Karen & Gerard
Stacy Bess, a teacher who taught homeless children at a family shelter, a school with no name, shares about her experience and her love for the students. Not only did she teach them, but they taught her as well about love and what it is like being homeless. This book gives insight into the effects homelessness has on children and challenges the reader to get involved and take action to show love to others and make the world a better place. Stacey Bess was put in a unique teaching situation and r ...more
Aug 05, 2014 Tammy rated it really liked it
Shelves: true-story
This review has been hidden because it contains spoilers. To view it, click here.
Sarah Sheffield
Oct 31, 2011 Sarah Sheffield rated it it was amazing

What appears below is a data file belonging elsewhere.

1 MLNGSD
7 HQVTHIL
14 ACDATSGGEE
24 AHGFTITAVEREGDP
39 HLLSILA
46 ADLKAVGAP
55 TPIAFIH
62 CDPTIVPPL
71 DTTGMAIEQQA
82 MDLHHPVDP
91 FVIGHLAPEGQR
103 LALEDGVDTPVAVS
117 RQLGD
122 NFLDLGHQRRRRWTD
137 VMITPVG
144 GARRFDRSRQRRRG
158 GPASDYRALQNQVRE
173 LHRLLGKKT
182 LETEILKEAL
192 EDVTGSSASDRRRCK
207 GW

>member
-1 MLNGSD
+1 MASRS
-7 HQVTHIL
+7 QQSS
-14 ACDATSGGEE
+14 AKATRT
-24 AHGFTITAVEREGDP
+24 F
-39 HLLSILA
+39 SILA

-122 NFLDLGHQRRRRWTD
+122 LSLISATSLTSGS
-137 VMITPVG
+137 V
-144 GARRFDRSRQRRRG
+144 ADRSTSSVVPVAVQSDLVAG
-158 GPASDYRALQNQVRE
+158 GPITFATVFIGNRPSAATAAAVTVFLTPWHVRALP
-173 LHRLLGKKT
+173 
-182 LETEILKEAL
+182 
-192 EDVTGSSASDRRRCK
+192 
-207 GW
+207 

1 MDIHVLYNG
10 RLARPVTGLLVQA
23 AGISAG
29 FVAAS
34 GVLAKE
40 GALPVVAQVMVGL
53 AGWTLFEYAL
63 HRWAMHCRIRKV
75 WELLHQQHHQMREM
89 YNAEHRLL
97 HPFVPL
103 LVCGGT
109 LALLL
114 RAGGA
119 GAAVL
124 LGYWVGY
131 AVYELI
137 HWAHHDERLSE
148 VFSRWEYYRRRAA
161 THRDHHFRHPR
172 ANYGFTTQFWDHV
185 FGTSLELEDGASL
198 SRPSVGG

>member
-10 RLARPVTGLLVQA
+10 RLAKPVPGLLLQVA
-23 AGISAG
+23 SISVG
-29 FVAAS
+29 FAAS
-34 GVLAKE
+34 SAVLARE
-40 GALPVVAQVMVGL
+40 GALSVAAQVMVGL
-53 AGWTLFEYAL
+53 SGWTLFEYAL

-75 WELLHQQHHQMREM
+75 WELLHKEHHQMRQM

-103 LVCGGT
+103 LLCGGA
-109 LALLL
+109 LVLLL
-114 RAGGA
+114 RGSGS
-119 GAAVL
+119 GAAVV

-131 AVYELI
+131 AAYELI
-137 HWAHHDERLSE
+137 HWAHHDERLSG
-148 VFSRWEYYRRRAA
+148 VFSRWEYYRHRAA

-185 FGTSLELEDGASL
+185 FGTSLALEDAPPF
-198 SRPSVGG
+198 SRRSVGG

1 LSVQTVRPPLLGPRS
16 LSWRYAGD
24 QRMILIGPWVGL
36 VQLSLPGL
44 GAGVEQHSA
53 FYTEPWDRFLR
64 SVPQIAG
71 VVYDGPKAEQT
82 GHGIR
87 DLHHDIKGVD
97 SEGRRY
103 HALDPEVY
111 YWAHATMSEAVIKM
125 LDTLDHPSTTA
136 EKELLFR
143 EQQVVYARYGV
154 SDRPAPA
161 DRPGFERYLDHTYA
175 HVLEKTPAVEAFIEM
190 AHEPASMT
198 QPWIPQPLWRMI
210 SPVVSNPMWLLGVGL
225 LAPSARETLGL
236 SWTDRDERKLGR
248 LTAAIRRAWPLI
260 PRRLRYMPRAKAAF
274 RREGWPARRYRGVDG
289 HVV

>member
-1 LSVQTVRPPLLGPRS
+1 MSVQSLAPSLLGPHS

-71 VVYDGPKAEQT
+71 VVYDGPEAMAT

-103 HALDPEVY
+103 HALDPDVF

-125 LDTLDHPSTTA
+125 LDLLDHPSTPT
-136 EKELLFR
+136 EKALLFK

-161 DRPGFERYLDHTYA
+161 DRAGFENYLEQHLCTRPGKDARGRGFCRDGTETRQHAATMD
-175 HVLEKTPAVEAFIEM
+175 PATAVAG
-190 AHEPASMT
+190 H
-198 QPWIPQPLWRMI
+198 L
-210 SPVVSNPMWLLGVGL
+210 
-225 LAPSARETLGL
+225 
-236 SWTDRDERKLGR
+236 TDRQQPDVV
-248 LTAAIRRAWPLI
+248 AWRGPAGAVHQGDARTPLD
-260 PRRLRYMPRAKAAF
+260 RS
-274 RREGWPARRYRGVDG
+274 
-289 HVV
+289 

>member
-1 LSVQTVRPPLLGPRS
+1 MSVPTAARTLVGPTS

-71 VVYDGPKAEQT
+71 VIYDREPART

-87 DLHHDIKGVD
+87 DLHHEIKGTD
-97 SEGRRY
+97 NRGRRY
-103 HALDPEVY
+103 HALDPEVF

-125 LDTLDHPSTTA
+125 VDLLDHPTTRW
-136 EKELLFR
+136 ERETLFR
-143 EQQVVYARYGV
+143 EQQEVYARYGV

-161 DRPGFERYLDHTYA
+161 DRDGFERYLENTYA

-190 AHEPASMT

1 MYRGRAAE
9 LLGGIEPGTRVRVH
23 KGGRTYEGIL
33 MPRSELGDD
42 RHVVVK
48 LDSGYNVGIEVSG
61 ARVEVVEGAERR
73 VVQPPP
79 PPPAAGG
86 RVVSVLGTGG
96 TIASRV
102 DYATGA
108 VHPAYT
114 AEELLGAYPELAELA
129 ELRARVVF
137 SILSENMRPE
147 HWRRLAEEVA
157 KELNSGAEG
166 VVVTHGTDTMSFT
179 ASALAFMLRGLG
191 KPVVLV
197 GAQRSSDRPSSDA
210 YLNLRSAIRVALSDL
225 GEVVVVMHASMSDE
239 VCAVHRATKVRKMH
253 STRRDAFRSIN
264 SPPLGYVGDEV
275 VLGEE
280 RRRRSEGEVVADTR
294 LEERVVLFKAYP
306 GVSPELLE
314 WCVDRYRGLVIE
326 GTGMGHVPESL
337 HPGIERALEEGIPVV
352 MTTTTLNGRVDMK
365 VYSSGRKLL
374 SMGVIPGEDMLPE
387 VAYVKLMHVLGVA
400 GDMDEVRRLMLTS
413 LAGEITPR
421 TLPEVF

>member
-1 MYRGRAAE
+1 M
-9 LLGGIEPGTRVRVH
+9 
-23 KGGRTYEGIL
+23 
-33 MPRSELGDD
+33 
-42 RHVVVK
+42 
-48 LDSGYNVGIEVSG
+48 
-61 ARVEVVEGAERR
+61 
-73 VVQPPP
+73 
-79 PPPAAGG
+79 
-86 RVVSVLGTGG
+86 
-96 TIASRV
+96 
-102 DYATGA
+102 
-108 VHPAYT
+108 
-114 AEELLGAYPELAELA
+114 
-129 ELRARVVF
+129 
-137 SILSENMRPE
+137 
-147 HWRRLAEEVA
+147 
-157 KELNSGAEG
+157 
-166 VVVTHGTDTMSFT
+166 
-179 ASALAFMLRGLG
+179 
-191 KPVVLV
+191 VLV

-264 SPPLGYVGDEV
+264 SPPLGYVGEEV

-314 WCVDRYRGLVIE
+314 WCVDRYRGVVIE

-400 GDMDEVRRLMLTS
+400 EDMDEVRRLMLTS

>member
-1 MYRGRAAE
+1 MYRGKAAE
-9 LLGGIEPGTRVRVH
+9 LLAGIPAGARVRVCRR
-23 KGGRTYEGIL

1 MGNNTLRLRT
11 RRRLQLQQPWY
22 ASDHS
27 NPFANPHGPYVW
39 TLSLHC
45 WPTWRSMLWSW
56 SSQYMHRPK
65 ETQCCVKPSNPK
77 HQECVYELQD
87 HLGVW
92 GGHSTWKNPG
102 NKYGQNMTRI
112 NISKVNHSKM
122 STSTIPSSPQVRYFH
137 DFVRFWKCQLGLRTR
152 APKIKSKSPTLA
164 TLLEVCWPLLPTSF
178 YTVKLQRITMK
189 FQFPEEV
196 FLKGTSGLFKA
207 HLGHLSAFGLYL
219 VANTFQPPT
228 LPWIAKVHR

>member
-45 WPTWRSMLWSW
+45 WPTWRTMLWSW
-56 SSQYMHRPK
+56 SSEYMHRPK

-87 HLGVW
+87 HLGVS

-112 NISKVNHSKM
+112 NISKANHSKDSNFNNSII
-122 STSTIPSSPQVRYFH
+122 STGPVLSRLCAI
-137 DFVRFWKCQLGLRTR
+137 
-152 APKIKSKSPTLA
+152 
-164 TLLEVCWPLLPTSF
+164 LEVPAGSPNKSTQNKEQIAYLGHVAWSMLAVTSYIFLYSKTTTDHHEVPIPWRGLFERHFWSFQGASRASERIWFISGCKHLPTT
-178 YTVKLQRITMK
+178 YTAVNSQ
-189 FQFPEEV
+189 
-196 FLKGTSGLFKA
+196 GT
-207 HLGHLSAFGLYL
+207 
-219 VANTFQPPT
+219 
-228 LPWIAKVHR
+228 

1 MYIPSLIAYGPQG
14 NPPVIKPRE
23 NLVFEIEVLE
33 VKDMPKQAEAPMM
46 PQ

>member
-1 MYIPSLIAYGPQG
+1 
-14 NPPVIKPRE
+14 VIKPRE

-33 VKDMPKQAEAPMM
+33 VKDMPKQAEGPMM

This book. OH man....this book is killer. It is by far one of the best books I've ever read. This book definitely changed my perspective on many things. It changed my perspective on life, on people, and on love. There were many times I found myself crying while reading it. (which I rarely do.....) There were so many hidden messages, so many stories that were close to home. (considering it takes place not even 30 minutes away from my house.) It was good for me to read this book because it made me ...more
Angelica Molina
Oct 23, 2012 Angelica Molina rated it really liked it  ·  review of another edition
Ms.Bess a loving teacher who made a difference on the school with no name her stories made me have the rare opportunity to see life through the young eyes of a child living in a family homeless shelter.
"I have taught math, reading, and self-worth. Though the lives of these children I have learned the difference one person can make and what happens when nobody steps up to make a difference."(page 180) Ms. Bess is the kind of person that inspires me to study and me a difference on the world. i wan
Aug 28, 2009 Heather rated it it was amazing